- Foursquare: It’s most recent version (is it a pivot?) takes the focus off of the check-in and puts it into the local search space. The fact is that foursquare is trying to do too many things and values itself too high to be a going concern. Is it a local-search tool? Is it a location-based social network? It is for deals? Is it a platform to use to build apps? It slices! It dices! You can even cut a tin can with it! Look for them to sell in 2013 to Google or Yahoo. I do not see Apple taking on foursquare and then de-integrating Yelp. Yelp is far superior in its content and Apple should stick there.
- Circhighbanjonar: Geeks knew it would happen. Geeks begged for it to happen. Geeks made it happen. I wrote an article earlier this year for Jason Fall’s social media explorer on Location-based Services taking a turn for the horrible. This article was about proximity based apps like Circle, Highlight, Banjo and Sonar that tell you who is nearby when you walk by them. It’s a pretty creepy experience overall because it does not take into account how important a relationship is before it tells you. If these apps mined our social networks and told me that trusted friends like Aaron Strout, Zach Cole or Vik Duggal are nearby and ZAP me with a notification, that would make me happy, but just because I follow someone on the twitter does not mean I want to know where they are nor should I.
- Life is Magic: Last year in Aaron’s post on 2012 location predictions I said that gaming would be big. It has taken a serious step up from 2011 games like Hitchers and Dokobots. Life is Magic skins the world and lets you and friends become Machinsts, Mages or Monks to explore dungeons, conquer the land and gain items, power, spells and gold!
- LevelUp: Yes it was on my list last year, but it continues to get better and better. The analytics have improved, there are more merchants participating and there are ways to get more credit by getting your friends to join. It’s a no-brainer! Tie payments to location to loyalty. There are even ways to attribute ads to acquisition and loyalty. It’s crazy awesome.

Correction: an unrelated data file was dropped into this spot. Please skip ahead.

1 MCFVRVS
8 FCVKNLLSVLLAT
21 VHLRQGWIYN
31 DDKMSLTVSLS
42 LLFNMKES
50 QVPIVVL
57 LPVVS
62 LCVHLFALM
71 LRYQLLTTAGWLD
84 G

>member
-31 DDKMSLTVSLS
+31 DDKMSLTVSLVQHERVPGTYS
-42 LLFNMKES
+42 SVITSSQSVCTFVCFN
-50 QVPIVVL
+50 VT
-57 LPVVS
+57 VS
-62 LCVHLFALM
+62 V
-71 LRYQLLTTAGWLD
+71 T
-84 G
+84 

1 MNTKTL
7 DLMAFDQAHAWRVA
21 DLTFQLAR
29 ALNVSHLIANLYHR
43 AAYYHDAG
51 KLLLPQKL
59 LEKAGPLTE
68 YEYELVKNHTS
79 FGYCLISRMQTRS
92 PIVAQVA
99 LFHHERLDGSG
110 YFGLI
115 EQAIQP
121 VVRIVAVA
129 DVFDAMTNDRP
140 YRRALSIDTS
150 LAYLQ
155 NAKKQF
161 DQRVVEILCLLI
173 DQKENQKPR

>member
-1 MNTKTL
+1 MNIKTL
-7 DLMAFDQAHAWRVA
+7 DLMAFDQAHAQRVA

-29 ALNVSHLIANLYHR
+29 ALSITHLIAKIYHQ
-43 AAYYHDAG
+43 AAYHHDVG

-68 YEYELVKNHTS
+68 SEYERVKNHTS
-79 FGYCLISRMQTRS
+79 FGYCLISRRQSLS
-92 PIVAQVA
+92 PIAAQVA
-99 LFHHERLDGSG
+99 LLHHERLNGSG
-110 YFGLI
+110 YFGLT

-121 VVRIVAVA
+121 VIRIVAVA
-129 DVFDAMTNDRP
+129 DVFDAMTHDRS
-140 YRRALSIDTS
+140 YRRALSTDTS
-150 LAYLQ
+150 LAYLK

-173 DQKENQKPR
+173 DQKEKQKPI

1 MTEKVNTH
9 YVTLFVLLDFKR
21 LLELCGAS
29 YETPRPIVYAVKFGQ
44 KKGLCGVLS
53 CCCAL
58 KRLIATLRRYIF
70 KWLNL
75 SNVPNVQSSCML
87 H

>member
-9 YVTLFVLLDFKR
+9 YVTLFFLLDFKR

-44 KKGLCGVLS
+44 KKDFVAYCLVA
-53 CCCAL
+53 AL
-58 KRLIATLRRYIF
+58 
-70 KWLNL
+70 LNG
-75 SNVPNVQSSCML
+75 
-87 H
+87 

- Weathermob: “Everyone has something to say about the weather” is the premise for this app. It attaches the location and the user a feeling to each “report”. The interface is beautiful and the team is working through first revision bugs to make it more useful, but it is interesting to see how people see the weather in a given location in real-time. I love to look at sunsets in Spain, surfing weather in Costa Rica and rain in the UK.
- Nike+ Running App: I know we are all tired of the social posts of people who are running more than we are, but this app is really cool. It keeps track of your mileage, gives you pep talks and lets you publish the maps of your runs. I would say sneaker brands need to get involved, but one already did.
- Strava: This is the ULTIMATE app for cyclists. The analytics are AMAZING. You can use it with Garmin, iPhone or Android devices. You can view your activity history, compare rides, compare yourself to others in your community. Set and beat goals, challenge yourself to continuously beat your previous times. It’s extremely comprehensive and awesome. It is a gold standard for community.
- Waze: Other turn-by-turn directions do not even COMPARE. Waze finds short and secret routes and uses social media to update you on traffic conditions, cops and nasty traffic-light cameras.It KILLS Apple maps and Google Maps turn-by-turn.
So what about you?
What is your favorite location-based application, service or tool that facilitate marketing?
If we missed it, feel free to toss it in the comments.